John Hewitt got pushed out of a company he’d founded once. So when he started Liberty Tax, he wanted to make sure it didn’t happen again. He almost succeeded.

A sex scandal prompted the board to fire Hewitt from his role as chief executive officer in September, but his shares gave him continued control of the firm. Shareholders sued, executives resigned in protest, two separate independent auditors ended relationships with the company and the stock plummeted.

It took ten months, financial disarray and ultimately, Nasdaq’s credible threat to delist the firm, before Liberty Tax said Tuesday that Hewitt had agreed to leave the board, sell his controlling stake and walk away.

The long, costly fight for control at Liberty Tax illustrates just how hard it can be for businesses to sever ties with founders who don’t want to go. It’s also a potent warning to directors at companies like Papa John’s International Inc., who are gearing up for their own fight.

In a year marked by public reckoning for a wide swath of bad behaviors, 53 company founders have been accused of personal misconduct, according to data collected by crisis PR firm Temin & Co. Hewitt is now among the 35 who ultimately stepped down, but not without a bitter fight. Nearly a third of founders facing accusations remain in place, and some of those who have officially departed have still managed to stay involved.

John Schnatter, the founder and face of Papa John’s, abruptly quit as CEO in January and recently resigned as chairman of the board amid accusations of racism; he denies them and remains on the pizza company’s board. Paul Marciano of Guess? Inc. intends to leave the board in January following sexual harassment allegations ( he denies them), though there’s no word on whether he’ll sell the 15 percent of shares he owns. National Beverage Corp. chairman and founder Nick Caporella is staying and has held on to the CEO role, denying the recently revealed accusations of sexual harassment.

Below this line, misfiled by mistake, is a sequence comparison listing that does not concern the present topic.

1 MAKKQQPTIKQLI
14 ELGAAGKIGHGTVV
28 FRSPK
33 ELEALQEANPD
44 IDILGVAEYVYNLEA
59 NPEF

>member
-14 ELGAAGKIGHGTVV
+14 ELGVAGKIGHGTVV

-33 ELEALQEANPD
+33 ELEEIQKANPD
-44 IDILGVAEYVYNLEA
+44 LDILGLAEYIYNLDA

Legal Protections

Historically, many founders are able to keep control of a company after they take it public by retaining a block of shares that confer more voting power than the stock that’s available to the public. It’s a common structure, also embraced by tech companies including Google parent Alphabet Inc., Facebook Inc., and Snap Inc. in order to concentrate decision-making power in the hands of founders and early investors. In the case of Snap, public shareholders don’t have any voting rights at all.

That kind of structure also insulates founders from public pressure. For disgruntled investors, there’s very little legal recourse. “It’s pretty much impossible to make a controlling shareholder sell if he doesn’t want to,” said John Reed, partner at law firm DLA Piper, in Wilmington, Delaware.

Liberty Tax shareholders tried. Seven months ago, a pension fund asked a Delaware judge to force Hewitt to relinquish his controlling stake in the company, claiming he’d breached his legal duties to shareholders. The company declined to comment at the time, and the case was still pending when Hewitt agreed Tuesday to sell his shares.

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